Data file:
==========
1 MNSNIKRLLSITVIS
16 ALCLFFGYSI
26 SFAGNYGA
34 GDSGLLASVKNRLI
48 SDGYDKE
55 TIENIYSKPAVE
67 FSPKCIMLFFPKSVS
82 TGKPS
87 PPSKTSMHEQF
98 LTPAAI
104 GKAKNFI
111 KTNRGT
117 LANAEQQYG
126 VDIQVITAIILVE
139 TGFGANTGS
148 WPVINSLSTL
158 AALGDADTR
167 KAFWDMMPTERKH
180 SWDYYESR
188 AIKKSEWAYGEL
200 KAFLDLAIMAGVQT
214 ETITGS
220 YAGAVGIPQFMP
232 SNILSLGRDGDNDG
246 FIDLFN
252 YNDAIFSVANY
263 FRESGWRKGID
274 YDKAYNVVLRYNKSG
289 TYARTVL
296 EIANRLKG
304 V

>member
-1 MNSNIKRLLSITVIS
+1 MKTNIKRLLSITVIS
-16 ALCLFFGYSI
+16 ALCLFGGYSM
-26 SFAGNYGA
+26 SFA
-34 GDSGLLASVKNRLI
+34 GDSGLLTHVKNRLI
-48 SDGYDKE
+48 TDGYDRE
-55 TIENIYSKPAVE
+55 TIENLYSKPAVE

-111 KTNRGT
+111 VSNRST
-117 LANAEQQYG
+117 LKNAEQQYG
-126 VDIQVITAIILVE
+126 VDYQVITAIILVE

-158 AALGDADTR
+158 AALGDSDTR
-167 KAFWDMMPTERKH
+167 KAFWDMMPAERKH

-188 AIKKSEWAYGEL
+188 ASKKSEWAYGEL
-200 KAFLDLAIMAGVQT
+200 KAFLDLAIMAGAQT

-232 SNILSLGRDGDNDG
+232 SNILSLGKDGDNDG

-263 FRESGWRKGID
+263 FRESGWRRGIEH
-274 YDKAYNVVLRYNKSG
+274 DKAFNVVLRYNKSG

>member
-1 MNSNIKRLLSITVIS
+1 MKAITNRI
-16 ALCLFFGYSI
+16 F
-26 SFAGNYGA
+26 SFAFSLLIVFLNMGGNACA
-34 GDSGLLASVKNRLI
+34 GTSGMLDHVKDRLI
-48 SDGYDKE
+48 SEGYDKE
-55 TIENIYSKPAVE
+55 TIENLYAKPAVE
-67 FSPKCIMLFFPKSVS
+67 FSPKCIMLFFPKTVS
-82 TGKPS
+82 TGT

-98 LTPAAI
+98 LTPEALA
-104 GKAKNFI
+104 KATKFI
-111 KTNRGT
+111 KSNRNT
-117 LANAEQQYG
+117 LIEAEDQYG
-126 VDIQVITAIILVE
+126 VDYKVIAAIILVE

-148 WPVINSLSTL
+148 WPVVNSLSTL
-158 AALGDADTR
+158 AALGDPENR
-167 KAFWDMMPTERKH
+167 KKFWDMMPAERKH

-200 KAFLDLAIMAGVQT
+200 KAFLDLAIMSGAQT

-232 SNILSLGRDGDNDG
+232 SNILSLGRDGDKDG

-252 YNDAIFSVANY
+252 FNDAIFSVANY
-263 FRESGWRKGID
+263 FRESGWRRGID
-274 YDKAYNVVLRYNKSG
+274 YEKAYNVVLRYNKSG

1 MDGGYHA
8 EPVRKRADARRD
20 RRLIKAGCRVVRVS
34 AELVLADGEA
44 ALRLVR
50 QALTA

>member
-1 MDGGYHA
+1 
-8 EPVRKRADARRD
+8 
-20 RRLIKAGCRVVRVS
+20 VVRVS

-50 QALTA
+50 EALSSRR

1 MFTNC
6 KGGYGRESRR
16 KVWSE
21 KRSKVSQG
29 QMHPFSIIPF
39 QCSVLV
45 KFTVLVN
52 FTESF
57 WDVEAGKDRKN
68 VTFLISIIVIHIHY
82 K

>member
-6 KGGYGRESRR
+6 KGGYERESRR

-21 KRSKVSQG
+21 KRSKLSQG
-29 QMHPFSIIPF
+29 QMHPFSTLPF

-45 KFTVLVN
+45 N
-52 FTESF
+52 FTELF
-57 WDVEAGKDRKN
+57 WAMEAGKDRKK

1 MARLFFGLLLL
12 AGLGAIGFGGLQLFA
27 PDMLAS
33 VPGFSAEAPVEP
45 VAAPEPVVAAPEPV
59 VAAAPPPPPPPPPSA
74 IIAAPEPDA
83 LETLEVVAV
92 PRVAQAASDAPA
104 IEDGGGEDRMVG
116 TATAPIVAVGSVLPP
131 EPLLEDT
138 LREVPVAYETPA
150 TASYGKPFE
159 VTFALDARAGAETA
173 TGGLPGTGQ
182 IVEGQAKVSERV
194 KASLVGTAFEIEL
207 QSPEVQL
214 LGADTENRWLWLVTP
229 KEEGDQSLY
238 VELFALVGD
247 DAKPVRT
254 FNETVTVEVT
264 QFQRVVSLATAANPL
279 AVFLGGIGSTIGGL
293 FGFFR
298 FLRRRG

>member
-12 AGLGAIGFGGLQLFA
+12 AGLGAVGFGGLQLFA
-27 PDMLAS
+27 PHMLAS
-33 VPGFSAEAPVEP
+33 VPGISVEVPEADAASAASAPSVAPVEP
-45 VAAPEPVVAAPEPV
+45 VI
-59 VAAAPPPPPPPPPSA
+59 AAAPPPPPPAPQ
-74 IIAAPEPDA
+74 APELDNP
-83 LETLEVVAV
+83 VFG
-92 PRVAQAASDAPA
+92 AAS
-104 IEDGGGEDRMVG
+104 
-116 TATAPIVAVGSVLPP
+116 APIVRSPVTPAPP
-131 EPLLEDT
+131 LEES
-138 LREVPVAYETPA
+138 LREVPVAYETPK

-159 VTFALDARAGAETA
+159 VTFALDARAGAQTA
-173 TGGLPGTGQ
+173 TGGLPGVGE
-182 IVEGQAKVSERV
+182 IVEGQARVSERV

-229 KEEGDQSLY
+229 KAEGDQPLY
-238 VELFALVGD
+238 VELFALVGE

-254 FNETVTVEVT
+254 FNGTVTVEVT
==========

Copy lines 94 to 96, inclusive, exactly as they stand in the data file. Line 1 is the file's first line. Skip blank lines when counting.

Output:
-158 AALGDADTR
+158 AALGDPENR
-167 KAFWDMMPTERKH